Winter Running - 8 ways to stay safe in the darker months

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Sadly, it's that time of year when the nights are drawing in and the temperature is dropping. It's essential to do as much as you can to keep yourself safe whilst out running, so here are 8 ways in which to do so:

Be Seen - Avoid wearing dark clothing and opt for some brighter, bolder gear that's ideally high visibility. You could also customise your kit by adding accessories such as reflective arm, wrist or ankle bands. For running in particularly dark areas, a head torch could be a good option and there are many available online at reasonable prices nowadays. For a link to the head torch I'd recommend click here.

Run against the traffic - This is important all year round but is absolutely essential in the darker months. Run so that you can see oncoming vehicles and react quicker to dangers.

Plan your route - If it's dark outside, it's crucial to plan your course so that you're running on well lit, flat surfaces. You don't want to spend your entire run staring at the ground looking out for pot holes and uneven surfaces that could trip you up. 

Cover up - Even if it's not sub-zero outside, colder temperatures can make your muscles tighten up, increasing the risk of injury. Therefore, wear warm, comfortable clothing and ensure you have as little skin exposed to the elements as possible.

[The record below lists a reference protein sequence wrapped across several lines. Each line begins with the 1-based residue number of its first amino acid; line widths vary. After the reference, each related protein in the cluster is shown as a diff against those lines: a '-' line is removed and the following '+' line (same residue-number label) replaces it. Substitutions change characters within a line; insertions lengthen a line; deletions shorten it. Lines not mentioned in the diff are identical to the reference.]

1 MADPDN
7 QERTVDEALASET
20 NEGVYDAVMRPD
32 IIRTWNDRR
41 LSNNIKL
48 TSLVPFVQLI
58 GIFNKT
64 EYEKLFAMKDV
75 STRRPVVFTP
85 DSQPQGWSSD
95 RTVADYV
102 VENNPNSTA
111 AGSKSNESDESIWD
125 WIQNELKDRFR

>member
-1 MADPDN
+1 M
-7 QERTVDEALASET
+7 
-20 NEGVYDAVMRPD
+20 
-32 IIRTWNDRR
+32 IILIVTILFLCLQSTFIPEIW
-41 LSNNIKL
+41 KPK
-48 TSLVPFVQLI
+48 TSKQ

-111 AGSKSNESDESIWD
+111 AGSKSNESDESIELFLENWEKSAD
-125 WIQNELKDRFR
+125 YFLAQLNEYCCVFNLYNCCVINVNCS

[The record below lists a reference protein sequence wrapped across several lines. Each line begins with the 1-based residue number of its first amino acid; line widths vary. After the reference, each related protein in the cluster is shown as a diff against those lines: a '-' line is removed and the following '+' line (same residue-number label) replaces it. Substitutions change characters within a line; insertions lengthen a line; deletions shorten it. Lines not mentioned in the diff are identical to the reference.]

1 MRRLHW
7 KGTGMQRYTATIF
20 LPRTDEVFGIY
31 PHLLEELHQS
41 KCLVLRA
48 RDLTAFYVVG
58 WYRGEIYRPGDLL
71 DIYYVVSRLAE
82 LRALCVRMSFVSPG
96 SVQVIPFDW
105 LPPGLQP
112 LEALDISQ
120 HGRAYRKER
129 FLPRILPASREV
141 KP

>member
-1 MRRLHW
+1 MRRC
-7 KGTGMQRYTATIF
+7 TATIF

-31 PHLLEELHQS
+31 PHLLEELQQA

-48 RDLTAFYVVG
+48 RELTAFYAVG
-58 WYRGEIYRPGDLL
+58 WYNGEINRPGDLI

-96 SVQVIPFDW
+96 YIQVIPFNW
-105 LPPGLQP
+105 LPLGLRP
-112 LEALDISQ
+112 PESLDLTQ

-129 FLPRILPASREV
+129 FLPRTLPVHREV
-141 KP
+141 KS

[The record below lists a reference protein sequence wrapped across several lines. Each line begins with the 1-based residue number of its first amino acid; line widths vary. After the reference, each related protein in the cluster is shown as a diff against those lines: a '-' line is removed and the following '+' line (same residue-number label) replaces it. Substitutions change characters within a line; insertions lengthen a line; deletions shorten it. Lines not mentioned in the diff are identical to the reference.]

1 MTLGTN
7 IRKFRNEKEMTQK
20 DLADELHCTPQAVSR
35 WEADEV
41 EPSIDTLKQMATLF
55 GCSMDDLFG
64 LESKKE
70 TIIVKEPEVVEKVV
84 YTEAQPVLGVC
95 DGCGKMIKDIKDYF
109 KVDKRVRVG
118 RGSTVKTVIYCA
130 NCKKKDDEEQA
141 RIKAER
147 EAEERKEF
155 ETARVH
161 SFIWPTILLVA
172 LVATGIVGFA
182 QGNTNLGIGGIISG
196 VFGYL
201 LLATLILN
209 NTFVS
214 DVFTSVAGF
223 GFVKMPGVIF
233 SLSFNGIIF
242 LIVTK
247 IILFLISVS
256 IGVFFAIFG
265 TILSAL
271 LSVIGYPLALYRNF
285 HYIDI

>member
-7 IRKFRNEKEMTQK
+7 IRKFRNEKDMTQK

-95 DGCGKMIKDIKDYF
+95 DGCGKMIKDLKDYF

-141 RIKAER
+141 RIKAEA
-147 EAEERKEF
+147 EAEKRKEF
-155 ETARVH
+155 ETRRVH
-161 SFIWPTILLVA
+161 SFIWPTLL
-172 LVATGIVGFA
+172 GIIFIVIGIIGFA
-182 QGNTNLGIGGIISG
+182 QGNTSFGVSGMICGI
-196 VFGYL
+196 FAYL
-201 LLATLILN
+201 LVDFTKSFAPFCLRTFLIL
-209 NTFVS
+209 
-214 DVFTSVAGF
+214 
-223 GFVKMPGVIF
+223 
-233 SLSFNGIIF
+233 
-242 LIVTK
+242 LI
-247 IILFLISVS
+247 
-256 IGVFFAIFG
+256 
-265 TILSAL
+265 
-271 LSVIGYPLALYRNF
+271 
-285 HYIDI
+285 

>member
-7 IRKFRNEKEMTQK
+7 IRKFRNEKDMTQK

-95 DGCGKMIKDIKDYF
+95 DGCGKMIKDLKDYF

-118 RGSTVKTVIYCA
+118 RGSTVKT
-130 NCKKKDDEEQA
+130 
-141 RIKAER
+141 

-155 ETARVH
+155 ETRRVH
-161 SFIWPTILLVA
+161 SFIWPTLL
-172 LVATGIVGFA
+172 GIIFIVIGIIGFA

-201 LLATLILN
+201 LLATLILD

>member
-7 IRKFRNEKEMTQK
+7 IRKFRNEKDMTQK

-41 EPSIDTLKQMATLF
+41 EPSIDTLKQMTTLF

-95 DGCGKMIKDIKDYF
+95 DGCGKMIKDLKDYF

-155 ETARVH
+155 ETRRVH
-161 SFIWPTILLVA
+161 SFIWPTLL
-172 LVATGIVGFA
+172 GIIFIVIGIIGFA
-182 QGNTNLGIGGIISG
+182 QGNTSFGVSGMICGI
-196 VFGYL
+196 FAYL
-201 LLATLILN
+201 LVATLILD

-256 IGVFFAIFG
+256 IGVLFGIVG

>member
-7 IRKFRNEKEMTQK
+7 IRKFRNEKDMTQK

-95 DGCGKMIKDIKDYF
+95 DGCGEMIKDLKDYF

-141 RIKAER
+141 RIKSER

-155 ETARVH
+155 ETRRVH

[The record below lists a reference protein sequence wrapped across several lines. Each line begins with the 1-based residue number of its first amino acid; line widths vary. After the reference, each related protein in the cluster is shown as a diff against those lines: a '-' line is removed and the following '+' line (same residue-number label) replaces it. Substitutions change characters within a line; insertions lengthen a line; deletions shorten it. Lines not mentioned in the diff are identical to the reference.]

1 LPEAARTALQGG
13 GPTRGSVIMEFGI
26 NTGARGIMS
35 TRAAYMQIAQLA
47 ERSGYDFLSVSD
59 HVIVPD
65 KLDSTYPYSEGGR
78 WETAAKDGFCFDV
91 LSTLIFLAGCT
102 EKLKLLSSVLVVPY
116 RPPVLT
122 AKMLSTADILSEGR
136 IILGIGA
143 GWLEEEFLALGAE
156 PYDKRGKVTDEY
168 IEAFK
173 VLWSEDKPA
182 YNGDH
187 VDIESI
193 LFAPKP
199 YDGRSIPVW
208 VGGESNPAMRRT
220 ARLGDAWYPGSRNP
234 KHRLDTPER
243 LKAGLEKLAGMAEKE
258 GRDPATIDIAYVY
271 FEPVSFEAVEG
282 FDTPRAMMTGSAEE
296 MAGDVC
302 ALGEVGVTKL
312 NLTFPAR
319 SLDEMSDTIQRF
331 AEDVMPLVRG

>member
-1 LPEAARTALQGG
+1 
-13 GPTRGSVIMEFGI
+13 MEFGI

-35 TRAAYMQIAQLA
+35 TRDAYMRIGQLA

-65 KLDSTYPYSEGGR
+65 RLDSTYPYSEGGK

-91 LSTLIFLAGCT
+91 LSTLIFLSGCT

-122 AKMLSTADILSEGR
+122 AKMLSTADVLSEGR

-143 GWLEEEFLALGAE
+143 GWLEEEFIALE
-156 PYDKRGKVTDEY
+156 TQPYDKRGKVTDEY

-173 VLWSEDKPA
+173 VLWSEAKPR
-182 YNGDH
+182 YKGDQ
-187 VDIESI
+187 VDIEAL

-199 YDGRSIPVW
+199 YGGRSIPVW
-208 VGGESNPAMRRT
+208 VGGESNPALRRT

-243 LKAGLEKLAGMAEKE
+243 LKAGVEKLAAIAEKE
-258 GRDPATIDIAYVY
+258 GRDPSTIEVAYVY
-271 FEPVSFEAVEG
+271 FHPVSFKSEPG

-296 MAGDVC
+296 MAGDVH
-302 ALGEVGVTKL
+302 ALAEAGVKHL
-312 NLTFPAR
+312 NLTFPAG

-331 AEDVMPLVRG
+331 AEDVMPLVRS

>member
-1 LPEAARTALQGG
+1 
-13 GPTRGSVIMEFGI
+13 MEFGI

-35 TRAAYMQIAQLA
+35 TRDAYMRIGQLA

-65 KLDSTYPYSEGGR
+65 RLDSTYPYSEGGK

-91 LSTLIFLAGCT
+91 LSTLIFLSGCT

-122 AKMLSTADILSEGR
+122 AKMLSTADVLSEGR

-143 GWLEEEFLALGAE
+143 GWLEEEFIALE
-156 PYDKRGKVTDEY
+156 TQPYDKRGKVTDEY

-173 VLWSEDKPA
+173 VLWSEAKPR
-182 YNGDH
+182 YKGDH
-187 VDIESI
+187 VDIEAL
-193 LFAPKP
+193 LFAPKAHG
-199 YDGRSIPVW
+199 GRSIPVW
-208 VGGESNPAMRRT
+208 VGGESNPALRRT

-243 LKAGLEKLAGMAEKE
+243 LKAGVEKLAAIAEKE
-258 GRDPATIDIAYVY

Carry your phone - Always have your phone on you in case there's an emergency. Also, make sure someone knows your run route and estimated return time. If you're not home in time, they'll know where to look for you.

Tread carefully - Obviously the winter brings with it rain, snow and worst of all, ice. When you're out there, make sure your feet are landing underneath your body. This can be achieved by shortening your stride and increasing your cadence. This will help you to keep your balance and avoid any nasty falls. For more on how to increase your cadence, please take a look at this past article on my website.

Find a friend - If you don't already run with someone else, now could be the time to try. A running buddy or group brings safety in numbers as there are more people to spot possible dangers, and help is at hand if an injury occurs.

Lose the tunes - Music can be a great motivator, but it also makes you less aware of your surroundings. You're less likely to hear cars, bikes and pedestrians that are close by. So to keep safe, turn off the tunes, particularly when it's dark outside. If you can't face running without music, I'd recommend you turn the volume down and take an earphone out on one side (preferably the one on the side of any dangers).


Written by Marc Brown